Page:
One of the mysteries of the English language finally explained.
1The part of a person's foot between the ball and the ankle.
a little at a time, piece by piece, bit by bit, gradually, slowly, in stages, in steps, step by step, little by little, by degrees, by fits and starts, in fits and starts, in bitsView synonyms
- ‘Open your stance slightly, play the ball back - opposite the instep of your right foot - and make a steep, aggressive swing.’
- ‘Your stance should be open, and you should play the ball off your left instep.’
- ‘Dig a little deeper into the sand with the instep of your right foot and the outside of your left.’
- ‘For example, walking socks provide extra padding on the ball, heel, and instep of your foot to cushion your foot.’
- ‘Place the center of an exercise band under the instep of your right foot and grasp an end of the band in each hand: you may have to carefully roll any excess band around your hands if it doesn't provide enough tension.’
- ‘I can't think of any other striker who would have taken that chance with the instep of his right foot.’
- ‘Shoes should be snug but not tight over the instep.’
- ‘With the instep of his left foot, he barely looked up before flighting it first-time into the far corner.’
- ‘It becomes superficial and descends with the great saphenous vein along the medial border of the tibia as far as the middle of the instep.’
- ‘As he swings, instead of pivoting on the ball of his back foot, the foot turns on the instep.’
- ‘Even the non-gymnasts could see that Miss Korbut wore a bandage of tape on her left ankle and instep for some of the routines, and Miss Tourischeva had an elastic brace on her left knee.’
- ‘But for me, this is the best part of the whole exercise, as firm fingers and thumbs work around the ankles, under the soles of the feet, between toes and over the instep.’
- ‘The narrower heel, higher arch, and lower-volume instep faithfully fit a woman's foot and of course men with narrow feet.’
- ‘Paramedics managed to find and pinch off the severed artery across his instep.’
- ‘Rikarian's bow was less involved, his feet parallel, his left instep even with his toes.’
- ‘If attacking his right leg then your left instep is behind his right knee.’
- ‘The feet are particularly detailed, with their curled toes and arched insteps anxiously paddling the empty air.’
- ‘The instep is not usually where one finds a varicosity, but that was the source of her discomfort.’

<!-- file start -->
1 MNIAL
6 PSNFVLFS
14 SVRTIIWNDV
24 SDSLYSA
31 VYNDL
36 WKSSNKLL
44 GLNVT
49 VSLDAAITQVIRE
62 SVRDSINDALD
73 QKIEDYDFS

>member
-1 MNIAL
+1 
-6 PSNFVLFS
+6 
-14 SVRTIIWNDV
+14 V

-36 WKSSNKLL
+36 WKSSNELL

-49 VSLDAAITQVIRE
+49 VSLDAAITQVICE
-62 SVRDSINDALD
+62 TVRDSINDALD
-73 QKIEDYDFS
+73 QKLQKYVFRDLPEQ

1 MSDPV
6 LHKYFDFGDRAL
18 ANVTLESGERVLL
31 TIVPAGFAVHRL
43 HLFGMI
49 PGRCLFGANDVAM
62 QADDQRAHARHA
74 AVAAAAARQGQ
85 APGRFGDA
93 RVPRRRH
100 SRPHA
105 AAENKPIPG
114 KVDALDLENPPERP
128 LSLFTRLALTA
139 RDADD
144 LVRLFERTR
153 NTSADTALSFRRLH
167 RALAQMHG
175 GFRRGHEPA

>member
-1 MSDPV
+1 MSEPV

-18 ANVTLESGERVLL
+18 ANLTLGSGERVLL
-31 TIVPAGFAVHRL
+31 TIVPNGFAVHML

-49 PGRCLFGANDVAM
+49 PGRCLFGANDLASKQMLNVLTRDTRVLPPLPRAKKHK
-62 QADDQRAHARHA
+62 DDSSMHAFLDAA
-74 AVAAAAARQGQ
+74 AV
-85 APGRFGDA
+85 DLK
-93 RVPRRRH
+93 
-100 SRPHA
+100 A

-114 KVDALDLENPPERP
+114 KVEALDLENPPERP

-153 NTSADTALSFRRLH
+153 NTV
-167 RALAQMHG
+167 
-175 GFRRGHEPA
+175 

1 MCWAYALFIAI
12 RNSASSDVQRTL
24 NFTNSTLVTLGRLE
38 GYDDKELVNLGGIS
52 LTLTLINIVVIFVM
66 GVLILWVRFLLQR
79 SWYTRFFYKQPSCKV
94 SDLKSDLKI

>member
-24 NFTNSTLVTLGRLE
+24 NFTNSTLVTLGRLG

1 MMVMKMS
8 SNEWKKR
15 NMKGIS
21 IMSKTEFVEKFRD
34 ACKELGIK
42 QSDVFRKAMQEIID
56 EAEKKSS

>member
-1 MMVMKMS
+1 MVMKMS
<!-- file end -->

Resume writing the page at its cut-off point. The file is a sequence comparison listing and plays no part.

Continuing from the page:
- ‘With him still conscious, they hammered spikes through his wrists and insteps, and into the wood.’
- ‘Achieve this by moving the left knee back behind the ball, rolling off the left instep or picking up the left heel.’
- ‘Padding on the heel, ball of the foot, and instep provides extra cushioning and blister protection, and eases pressure from laces and boot folds.’
- 1.1 The part of a shoe that fits over or under the instep of a foot.
- ‘Instead, select a different shaped instep such as slightly angled cut in the front or a completely square sole.’
- ‘Generally, dancers with inflexible feet prefer to cut off the shank in the instep near the heel.’
- ‘In the book The Sign of Four, Holmes notices a particular ‘reddish mould’ on his offsider Watson's instep.’
- ‘The mud on the insteps of your boots remains despite the boot scraper and has therefore dried on hard - a characteristic of the farmyard.’
- ‘It's kind of a pain to have to kick the instep every few minutes, is there a fix?’
- ‘There were worn spots on both of the insteps where he'd rubbed the leather paper-thin.’
- ‘Those nice muddy sneakers with HotWheels cars on the instep - how could he resist?’
- ‘There's no time to talk about insteps and polymerized rubber soles.’
- ‘The tight pant legs just touch the top of the boot heel in back and break one time on the instep.’
- ‘Always be sure that your pants break over your shoe instep to create the illusion of a longer leg.’
- ‘Designed for the slimmer female foot, the narrow Zlipper has an amplified instep and a smaller heel cup.’
- ‘He has the sense to wear a nice suit in a dark navy wool but matches it with terrible, cheap loafers with a metal bar across the instep that are in desperate need of a polish and a reheel.’
- ‘He stood outside, briskly polishing the insteps of his brogues.’
- ‘Iron and stone were used for footwear and some 13th-Century, middle-class citizens wore shoes with insteps inlaid with diamonds and rubies.’
- ‘And then as I continued to watch I noticed at the upturn of every foot a flash of white label on the instep.’
- ‘Instead of his usual suit, he was dressed casually in an open-necked knit shirt, and light-colored slacks, and soft Italian shoes with little tassels over the instep.’
- ‘The most popular ones are those with a single band going across the instep.’
- 1.2 A thing shaped like the inner arch of a foot.
Late Middle English: of unknown origin; compare with West Frisian ynstap ‘opening in a shoe for insertion of the foot’.
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